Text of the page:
I have been searching for network systems in which users are able to add content for other users, and which enhance the quality of that content through judgements of other users. This article endeavors to describe the most effective of the several factors that contribute to the quality enhancement effect of such network systems.


I distinguish between a member and a visitor by using the first term only in reference to someone who has identified himself or herself to the system. The methods a website or other networking system can use to perform authorization and authentication are outside the scope of this article. Enabling visitors to become members is an obvious first step in using member judgements to enhance the quality of contributions.

When members' identities are publicly displayed with the content they provide, members will be more likely to think before they submit. However, slashdot creators recognized that valuable content might be available from a member or visitor who would submit it only if it could be done anonymously. Slashdot therefore allows anonymous submissions. Although most anonymous submissions have very poor quality, there are some that are recognized through other members' judgements as having high quality and so rise in stature.


I know of three kinds of judgement procedures but no single site or system that uses them all. Since they each have a special kind of of positive effect on content, they could be mixed very effectively.

One procedure is "select the best judgement(s)" wherein the member making the judgement chooses one or more descriptions of the content. For example, slashdot allows moderators to tag comments as "Funny", "Insightful", "Off-topic", etc.

A related procedure for judging contributions is to lump all possible positive descriptions together and all possible negative descriptions together, and ask a member to pick positive or negative. This method is used in voting on E2 (+ or -) and e-thepeople (encourage or discourage). Most democracies use this procedure to maximize the quality of their leaders. Unfortunately, it doesn't work very well.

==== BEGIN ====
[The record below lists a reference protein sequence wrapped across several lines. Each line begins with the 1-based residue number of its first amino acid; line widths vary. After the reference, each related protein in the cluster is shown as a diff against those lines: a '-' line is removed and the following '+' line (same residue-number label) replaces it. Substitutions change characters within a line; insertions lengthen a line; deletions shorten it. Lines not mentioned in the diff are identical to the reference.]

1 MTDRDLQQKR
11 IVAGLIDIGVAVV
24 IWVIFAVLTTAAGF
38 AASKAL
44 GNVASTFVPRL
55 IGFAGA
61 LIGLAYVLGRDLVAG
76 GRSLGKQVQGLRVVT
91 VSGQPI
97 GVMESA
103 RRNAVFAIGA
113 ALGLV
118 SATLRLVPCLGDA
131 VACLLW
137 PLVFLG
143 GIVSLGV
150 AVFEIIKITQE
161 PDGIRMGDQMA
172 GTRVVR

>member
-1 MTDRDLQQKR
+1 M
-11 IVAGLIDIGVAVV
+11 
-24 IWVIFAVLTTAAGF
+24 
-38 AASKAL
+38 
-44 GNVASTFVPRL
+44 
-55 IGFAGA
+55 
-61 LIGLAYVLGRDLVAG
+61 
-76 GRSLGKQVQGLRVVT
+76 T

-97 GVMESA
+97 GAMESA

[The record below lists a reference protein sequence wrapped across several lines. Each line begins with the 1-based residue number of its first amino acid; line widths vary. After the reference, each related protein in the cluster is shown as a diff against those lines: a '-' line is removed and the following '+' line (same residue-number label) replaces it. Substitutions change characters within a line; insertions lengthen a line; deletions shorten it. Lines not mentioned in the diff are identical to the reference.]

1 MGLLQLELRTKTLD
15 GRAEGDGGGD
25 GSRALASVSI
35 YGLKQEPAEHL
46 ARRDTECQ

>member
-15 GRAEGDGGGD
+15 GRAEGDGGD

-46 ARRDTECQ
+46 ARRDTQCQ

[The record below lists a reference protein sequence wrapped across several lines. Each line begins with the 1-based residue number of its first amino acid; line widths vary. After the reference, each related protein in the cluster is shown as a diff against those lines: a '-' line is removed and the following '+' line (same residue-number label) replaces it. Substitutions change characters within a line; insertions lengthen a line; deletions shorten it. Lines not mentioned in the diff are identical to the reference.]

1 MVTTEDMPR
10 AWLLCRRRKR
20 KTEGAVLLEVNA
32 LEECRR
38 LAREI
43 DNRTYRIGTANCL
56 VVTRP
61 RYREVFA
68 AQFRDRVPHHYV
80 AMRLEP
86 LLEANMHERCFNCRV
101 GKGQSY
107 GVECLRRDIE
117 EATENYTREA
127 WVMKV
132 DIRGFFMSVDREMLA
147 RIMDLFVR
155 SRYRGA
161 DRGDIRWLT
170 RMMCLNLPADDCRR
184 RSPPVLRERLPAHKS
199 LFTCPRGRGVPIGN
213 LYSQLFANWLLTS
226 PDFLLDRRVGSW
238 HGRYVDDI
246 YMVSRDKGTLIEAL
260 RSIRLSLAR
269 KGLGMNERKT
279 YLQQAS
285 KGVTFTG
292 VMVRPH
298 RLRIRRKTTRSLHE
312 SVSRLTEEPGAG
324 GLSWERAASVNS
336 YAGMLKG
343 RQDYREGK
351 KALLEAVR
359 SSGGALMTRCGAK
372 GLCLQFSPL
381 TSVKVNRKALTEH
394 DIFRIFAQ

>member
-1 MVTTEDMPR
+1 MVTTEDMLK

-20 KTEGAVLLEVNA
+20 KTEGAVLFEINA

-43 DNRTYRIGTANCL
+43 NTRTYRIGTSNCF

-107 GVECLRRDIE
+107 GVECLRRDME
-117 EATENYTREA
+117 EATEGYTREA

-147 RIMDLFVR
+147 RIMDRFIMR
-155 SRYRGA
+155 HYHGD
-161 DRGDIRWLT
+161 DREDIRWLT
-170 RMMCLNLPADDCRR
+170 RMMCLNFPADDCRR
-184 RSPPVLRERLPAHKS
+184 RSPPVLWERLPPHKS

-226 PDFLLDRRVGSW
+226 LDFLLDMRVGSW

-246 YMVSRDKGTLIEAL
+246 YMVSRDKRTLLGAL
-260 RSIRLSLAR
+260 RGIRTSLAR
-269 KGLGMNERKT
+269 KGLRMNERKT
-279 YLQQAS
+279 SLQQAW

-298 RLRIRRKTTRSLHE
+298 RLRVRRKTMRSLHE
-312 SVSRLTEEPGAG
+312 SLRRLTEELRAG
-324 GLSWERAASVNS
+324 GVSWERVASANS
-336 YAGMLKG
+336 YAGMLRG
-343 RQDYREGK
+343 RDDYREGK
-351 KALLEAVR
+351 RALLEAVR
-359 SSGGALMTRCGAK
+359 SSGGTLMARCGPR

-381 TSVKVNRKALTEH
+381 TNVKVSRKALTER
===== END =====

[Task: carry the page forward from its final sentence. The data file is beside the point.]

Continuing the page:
Another procedure is to rank two or more similar contributions against each other. I have not seen any network system that uses this method, but Australia has been using it since 1918 to elect its leaders. One of the problems with using ranks is in the interpretation of the collected data. In fact, Australia uses preferential voting, which often causes the Condorcet Winner to lose. The most effective interpretation I have seen is as follows: Any member who ranks a number of contributions provides one vote in a competition between each pair of contributions. For example, suppose contributions A, B, and C were ranked B, C, A by me. I thus provide three votes in three competitions: 1 vote for B over C, 1 vote for B over A, and 1 vote for C over A. An aggregation of this information might show how many votes are in favor, how many are against, how many other contributions it has been compared to, and the result against each them.
How judgement results can be used
The results of judging are useful in two ways. First, they encourage authors to submit their best work, and to improve their writing skills over time. Second, judgements can be used by readers to get at the highest quality content. In both cases, the simplest use ends up being an ordered list of contributions returned from some kind of search. This allows an author to quickly identify his or her best and worst work, and it allows readers to skip over poor quality content.